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Sea- Change? - Catholic Worker odds & ends
May 18th, 2010
09:33 am


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Sea- Change?
In an e-mail to me on May 4th Karl Meyer wrote: "Dear Bob, of course I had the same reaction to the article ('In Defense of Anarchism' by Tom Cornell'--CW, May 2010) as you had. His definition isn't anarchism, it is democratic state socialism with a personalist emphasis." Do the other editors of The Catholic Worker subscribe to Tom's position? If so this marks a sea-change in the philosophy of the New York Catholic Worker community. When Robert Ludlow, who had been the Catholic Worker's chief anarchist theoretician and whose articles Dorothy said she backed up 100%, renounced anarchism, she printed his views in her paper but did not change her mind on the subject of anarchism and in her column of June, 1967, later reprinted in "On Pilgrimage: the Sixties," she wrote: "An anarchist then as I am now, I have never used the vote that the women won by their demonstrations before the White House during that period." And when discussing Peter Maurin's attitude toward the State in the same column she continued: "Peter Maurin was a philosophical anarchist in the tradition of Kropotkin and never missed an opportunity to express his distrust of the State. He agreed with Jefferson that the less government there is, the better. He wanted to stay out of the N.R.A. (National Recovery Administration) and all the other initialed projects and he endorsed the union movement only as long as it kept the State out of its bargaining with the bosses." Of course, since her death the center of gravity has slowly shifted away from the "mother house" to other CW communities in the mid-west and the south-west. Karl stated that: "Few will pay much attention to his article." I wonder. ----Robert Steed (former assoc. editor of The Catholic Worker.)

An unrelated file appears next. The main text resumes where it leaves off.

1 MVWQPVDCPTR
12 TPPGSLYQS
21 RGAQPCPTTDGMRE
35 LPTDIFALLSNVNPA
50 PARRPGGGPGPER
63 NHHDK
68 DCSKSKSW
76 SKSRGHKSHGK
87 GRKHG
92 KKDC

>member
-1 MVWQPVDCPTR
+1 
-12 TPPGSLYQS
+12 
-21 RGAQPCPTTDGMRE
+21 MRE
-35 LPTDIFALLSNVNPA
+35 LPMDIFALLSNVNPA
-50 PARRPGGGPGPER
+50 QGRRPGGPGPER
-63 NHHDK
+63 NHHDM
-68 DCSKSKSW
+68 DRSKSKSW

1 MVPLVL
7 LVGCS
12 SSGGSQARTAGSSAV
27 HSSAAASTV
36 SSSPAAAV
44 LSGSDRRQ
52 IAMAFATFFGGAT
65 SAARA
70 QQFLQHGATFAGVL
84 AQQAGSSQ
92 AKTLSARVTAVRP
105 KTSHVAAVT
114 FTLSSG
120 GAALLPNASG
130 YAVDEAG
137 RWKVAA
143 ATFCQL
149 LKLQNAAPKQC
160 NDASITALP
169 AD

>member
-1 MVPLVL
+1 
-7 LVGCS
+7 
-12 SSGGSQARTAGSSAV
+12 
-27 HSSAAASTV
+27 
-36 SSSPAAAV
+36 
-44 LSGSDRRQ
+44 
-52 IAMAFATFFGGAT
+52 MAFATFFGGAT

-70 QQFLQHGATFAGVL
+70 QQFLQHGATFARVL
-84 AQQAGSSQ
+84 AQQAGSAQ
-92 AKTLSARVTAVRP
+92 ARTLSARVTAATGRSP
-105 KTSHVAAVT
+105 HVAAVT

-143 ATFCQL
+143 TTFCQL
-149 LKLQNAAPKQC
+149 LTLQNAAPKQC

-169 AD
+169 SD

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Date:May 18th, 2010 07:09 pm (UTC)
It is perhaps more difficult to live "off the grid." But people are also less inclined to form intentional communities. I don't know why? Maybe so many of the "cults" and "communes" of the 60s failed to become true communities. Too many seekers were badly hurt by the paths their searches took. Who are the successors to Peter Maurin and Dorothy Day? The next issue of the CW newspaper should be interesting.
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